J Lyons School of Informatics University of Edinburgh 10 Crichton Street Edinburgh EH8 9AB SLyons4smsedacuk Simo S arkk Aalto University Department of Biomedical Engineering and Computational Science Rakentajanaukio 2 02150 Espoo simosarkkaaaltofi Am ID: 22976 Download Pdf

167K - views

Published bylois-ondreau

J Lyons School of Informatics University of Edinburgh 10 Crichton Street Edinburgh EH8 9AB SLyons4smsedacuk Simo S arkk Aalto University Department of Biomedical Engineering and Computational Science Rakentajanaukio 2 02150 Espoo simosarkkaaaltofi Am

Download Pdf

Download Pdf - The PPT/PDF document "The Coloured Noise Expansion and Paramet..." is the property of its rightful owner. Permission is granted to download and print the materials on this web site for personal, non-commercial use only, and to display it on your personal computer provided you do not modify the materials and that you retain all copyright notices contained in the materials. By downloading content from our website, you accept the terms of this agreement.

Page 1

The Coloured Noise Expansion and Parameter Estimation of Diffusion Processes Simon M.J. Lyons School of Informatics University of Edinburgh 10 Crichton Street, Edinburgh, EH8 9AB S.Lyons-4@sms.ed.ac.uk Simo S arkk Aalto University Department of Biomedical Engineering and Computational Science Rakentajanaukio 2, 02150 Espoo simo.sarkka@aalto.fi Amos J. Storkey School of Informatics University of Edinburgh 10 Crichton Street, Edinburgh, EH8 9AB a.storkey@ed.ac.uk Abstract Stochastic differential equations (SDE) are a natural tool for modelling systems that are inherently noisy

or contain uncertainties that can be modelled as stochastic processes. Crucial to the process of using SDE to build mathematical models is the ability to estimate parameters of those models from observed data. Over the past few decades, signiﬁcant progress has been made on this problem, but we are still far from having a deﬁnitive solution. We describe a novel method of approximating a diffusion process that we show to be useful in Markov chain Monte-Carlo (MCMC) inference algorithms. We take the ‘white’ noise that drives a diffusion process and decompose it into two terms. The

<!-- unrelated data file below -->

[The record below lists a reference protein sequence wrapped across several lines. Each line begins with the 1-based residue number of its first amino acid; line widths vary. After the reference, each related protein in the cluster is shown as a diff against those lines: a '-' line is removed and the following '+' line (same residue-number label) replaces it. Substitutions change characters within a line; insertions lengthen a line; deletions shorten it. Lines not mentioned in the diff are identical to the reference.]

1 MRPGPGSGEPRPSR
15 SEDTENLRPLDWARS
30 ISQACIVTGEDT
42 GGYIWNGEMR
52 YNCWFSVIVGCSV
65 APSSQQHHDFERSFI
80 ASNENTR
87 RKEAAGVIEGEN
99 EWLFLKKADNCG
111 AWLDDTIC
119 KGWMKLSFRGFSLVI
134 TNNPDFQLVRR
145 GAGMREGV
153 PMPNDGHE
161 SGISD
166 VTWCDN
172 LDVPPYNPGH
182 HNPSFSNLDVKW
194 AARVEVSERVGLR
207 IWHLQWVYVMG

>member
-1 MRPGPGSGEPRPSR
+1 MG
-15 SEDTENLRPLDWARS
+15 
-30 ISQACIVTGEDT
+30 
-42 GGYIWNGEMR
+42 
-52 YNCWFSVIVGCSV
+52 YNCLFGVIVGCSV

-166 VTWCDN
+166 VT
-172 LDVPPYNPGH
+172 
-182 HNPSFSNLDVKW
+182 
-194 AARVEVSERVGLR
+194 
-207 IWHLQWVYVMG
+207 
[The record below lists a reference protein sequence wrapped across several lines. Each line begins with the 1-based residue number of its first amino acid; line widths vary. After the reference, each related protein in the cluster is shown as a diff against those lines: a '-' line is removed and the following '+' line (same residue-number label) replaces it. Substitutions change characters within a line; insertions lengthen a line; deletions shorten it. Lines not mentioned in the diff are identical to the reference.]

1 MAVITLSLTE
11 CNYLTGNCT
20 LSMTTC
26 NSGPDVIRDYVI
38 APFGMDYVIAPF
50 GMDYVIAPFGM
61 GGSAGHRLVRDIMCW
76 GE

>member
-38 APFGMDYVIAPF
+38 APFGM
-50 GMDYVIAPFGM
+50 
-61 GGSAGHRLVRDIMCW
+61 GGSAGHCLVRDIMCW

ﬁrst is a ‘coloured noise’ term that can be deterministically controlled by a set of auxilliary variables. The second term is small and enables us to form a linear Gaussian ‘small noise approximation. The decomposition allows us to take a diffusion process of interest and cast it in a form that is amenable to sampling by MCMC methods. We explain why many state-of-the-art inference methods fail on highly nonlinear inference problems, and we demonstrate experimentally that our method performs well in such situations. Our results show that this method is a promising new tool for use in

inference and parameter estimation problems. 1 Introduction Diffusion processes are a ﬂexible and useful tool in stochastic modelling. Many important real world systems are currently modelled and best understood in terms of stochastic differential equations in general and diffusions in particular. Diffusions have been used to model prices of ﬁnancial instru- ments [1], chemical reactions [2], ﬁring patterns of individual neurons [3], weather patterns [4] and fMRI data [5, 6, 7] among many other phenomena. The analysis of diffusions dates back to Feller and Kolmogorov, who

studied them as the scaling limits of certain Markov processes (see [8]). The theory of diffusion processes was revolutionised by It o, who interpreted a diffusion process as the solution to a stochastic differential equation [9, 10]. This viewpoint allows one to see a diffusion process as the randomised counterpart of an ordinary differential equation. One can argue that stochastic differential equations are the natural

Page 2

tool for modelling continuously evolving systems of real valued quantities that are subject to noise or stochastic inﬂuences. The classical approach to

mathematical modelling starts with a set of equations that describe the evolution of a system of interest. These equations are goverened by a set of input parameters (for example particle masses, reaction rates, or more general constants of proportionality) that determine the behaviour of the system. For practical purposes, it is of considerable interest to solve the inverse problem . Given the output of some system, what can be said about the parameters that govern it? In the present setting, we observe data which we hypothesize are generated by a diffusion. We would like to know what the